The International Court of Justice (ICJ) ruled Friday that it has jurisdiction to intervene in a historic boundary dispute between Venezuela and Guyana. Venezuela refused to participate in the hearing but submitted 200 pages of evidence in its defense.
In the 1890s, when Guyana was still a British colony, the UK and Venezuela both claimed certain territory. An international tribunal of arbitrators from the UK, the US and Russia drew boundaries for Venezuela and the former colony of British Guiana in 1899.
The territory demarcation worked in Britain’s favor. Guyana’s allotment had abundant natural resources. Venezuelan officials immediately claimed that the agreement was unfairly influenced by collusion between the British and Russian arbitrators.
Relations between Venezuela and Guyana fluctuated throughout the 20th century. In 1966, they established a framework to settle the dispute. This plan, known as the Geneva Agreement, delegated the bodies which could intervene in the controversy. The agreement did not lead to resolution, but in 1970, a 12-year moratorium was negotiated on Venezuelan efforts to reclaim the territory.
Tensions between Venezuela and Guyana remained stable until 2013. The Venezuelan Navy seized a Guyanese ship surveying for oil in disputed maritime territory. Guyana then secured a contract with ExxonMobil to drill in the contested zone.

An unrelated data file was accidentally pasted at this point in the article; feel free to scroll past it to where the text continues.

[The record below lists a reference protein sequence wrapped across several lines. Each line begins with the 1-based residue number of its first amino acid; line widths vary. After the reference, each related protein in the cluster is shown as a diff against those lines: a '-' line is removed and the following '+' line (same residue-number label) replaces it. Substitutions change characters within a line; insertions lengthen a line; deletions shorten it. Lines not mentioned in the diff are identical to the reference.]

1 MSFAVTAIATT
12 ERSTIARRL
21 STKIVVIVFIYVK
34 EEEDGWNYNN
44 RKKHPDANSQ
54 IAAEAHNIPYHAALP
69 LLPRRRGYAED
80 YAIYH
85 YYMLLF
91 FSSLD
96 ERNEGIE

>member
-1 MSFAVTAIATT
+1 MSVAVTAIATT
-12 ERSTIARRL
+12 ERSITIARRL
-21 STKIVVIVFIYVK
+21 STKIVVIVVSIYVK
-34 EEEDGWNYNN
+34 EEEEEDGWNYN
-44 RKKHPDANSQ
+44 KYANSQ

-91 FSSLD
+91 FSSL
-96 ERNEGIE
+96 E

This controversy reignited border arguments. Under the 1966 agreement, the ensuing dispute was to be heard by the UN secretary-general. When negotiations failed again, Guyana brought the issue to the ICJ.
Although the ICJ has jurisdiction to hear the dispute, it can only hear issues that arose before 1966. As the case goes forward, it will focus on the legitimacy of the treaty of arbitration that led to the 1899 arbitral award.
If Venezuela secures ownership of the disputed territory, it will obtain more than 40 percent of Guyanese territory.
Did you know that about 30 percent of charitable giving happens in December?
It’s an important month for nonprofits like JURIST that rely on donor support. Your gift of $50, $100, $200, or $500 will help JURIST to keep its legal news and commentary free and accessible to a worldwide public.
Thanks for your support!